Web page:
deaf-mute

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deaf-mute

 [def´mūt″]
old term for a person unable to hear or speak; now considered offensive.

deaf-mute

also

deaf mute

(dĕf′myo͞ot′)Offensive
n.
A person who can neither hear nor speak.
adj.
Being deaf and unable to speak. See Usage Note at mute.

deaf-mute

A person who is unable to hear or speak. See http://www.nad.org/infocenter/infotogo/dcc/terms.html. According to the National Association for the Deaf, this term is offensive.
References in periodicals archive ?
Or are they the muffled roaring of deafmutes trapped in a building that is slowly filling with smoke?
"Taking into consideration the difficulties that are presented to the teacher in instructing adult deafmutes and the chances against these children ever having the advantages of an education," he wrote, "I respectfully recommend that an appropriation be made to defray the railroad expenses and if need be the clothing expenses of indigent and orphan children." (57) McDermid and the Ministry of Public Works were contending with a new, perhaps unexpected, expense of residential schools--the transportation costs of students to travel to a metropolitan centre to reside in and attend school.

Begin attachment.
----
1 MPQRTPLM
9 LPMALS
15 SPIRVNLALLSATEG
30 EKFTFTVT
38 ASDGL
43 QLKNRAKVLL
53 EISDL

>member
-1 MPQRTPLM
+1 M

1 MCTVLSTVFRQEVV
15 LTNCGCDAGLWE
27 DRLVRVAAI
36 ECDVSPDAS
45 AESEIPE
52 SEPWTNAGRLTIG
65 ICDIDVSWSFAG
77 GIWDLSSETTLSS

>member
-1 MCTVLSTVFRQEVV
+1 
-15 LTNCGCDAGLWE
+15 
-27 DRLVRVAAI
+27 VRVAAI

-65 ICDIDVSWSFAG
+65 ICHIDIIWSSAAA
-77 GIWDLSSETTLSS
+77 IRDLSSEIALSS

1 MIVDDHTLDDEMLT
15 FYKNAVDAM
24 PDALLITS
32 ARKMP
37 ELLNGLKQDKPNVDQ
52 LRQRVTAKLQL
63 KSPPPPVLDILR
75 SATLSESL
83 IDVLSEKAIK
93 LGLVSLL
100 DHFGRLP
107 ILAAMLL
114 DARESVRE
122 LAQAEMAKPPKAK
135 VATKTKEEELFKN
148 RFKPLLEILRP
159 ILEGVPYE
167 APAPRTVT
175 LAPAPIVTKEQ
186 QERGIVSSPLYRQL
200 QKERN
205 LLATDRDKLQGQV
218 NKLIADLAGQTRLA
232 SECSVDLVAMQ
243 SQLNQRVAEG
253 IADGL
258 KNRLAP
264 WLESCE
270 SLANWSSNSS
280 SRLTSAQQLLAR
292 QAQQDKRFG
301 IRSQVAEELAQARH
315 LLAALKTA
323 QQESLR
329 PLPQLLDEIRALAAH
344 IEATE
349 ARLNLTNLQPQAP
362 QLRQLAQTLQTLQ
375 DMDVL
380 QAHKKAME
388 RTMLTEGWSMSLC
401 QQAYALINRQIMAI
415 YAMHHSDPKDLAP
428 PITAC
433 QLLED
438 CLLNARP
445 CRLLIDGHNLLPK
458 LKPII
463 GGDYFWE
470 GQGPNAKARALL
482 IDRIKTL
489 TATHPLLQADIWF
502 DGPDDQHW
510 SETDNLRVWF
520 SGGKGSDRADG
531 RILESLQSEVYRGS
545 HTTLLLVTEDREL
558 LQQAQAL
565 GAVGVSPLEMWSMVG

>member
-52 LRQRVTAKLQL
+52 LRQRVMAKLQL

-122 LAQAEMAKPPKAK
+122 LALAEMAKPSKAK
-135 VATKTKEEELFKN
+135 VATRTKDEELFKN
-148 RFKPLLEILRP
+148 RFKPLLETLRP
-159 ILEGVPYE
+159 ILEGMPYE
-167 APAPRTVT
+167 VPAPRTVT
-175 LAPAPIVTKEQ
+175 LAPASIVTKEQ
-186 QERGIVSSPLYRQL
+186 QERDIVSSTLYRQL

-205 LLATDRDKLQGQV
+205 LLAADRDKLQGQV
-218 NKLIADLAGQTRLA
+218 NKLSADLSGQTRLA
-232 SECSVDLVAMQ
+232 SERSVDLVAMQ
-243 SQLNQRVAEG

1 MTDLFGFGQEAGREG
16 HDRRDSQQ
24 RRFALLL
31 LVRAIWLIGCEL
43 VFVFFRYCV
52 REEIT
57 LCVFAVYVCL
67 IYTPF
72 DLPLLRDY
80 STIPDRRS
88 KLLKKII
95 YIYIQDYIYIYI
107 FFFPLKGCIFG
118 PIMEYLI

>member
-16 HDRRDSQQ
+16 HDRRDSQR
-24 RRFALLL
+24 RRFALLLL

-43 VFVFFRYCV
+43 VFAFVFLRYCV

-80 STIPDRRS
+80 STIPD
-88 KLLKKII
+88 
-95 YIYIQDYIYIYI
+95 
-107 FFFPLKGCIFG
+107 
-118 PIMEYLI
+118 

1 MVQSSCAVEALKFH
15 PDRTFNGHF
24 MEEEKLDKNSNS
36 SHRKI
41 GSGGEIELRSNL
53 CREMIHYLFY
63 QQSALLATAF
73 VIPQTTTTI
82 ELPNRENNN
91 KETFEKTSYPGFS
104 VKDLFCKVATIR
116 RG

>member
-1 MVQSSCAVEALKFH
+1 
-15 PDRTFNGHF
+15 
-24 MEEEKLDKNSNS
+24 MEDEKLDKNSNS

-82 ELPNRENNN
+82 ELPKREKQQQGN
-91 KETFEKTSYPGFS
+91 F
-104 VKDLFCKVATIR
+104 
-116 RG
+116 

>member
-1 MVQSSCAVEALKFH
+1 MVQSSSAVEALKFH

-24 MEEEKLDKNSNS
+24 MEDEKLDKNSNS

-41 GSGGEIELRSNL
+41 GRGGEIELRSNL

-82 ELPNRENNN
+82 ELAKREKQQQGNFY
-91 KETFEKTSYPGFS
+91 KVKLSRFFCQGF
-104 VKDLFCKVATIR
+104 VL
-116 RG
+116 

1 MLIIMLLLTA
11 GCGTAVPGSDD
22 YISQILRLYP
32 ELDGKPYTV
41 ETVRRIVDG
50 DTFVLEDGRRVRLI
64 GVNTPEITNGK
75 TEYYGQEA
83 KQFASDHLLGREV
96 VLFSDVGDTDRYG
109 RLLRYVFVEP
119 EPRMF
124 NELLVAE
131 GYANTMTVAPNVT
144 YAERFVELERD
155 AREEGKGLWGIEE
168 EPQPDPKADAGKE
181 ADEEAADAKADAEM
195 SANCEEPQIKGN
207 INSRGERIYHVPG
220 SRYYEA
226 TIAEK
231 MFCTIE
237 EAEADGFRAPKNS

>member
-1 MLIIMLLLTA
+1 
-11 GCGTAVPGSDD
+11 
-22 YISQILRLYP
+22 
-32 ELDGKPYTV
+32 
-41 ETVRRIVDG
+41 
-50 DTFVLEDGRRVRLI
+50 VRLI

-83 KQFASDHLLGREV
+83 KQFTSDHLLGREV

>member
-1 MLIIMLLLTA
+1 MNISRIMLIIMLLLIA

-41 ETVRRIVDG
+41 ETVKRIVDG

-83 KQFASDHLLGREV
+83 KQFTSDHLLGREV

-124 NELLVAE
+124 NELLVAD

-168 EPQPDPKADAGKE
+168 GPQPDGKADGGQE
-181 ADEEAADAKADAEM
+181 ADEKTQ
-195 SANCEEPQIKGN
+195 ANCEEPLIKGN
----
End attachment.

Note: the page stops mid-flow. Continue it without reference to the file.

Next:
I devoted myself to teaching deafmutes the system of 'visible speech', but am best remembered for patenting the telephone in 1876
Their handicap was regarded as a visible sign of heaven's favour.' In Plato's Cratylus, Socrates says: 'If we had neither voice nor tongue, and yet wished to manifest things to one another, should we not, like those who are at present mute, endeavour to signify our meaning by the hands.' Berthier also noted that Ottoman sultans kept deafmutes as servants.
Deafmutes who speak with their fingers behave covertly with their fingers, and the movements may be suitably amplified" (p.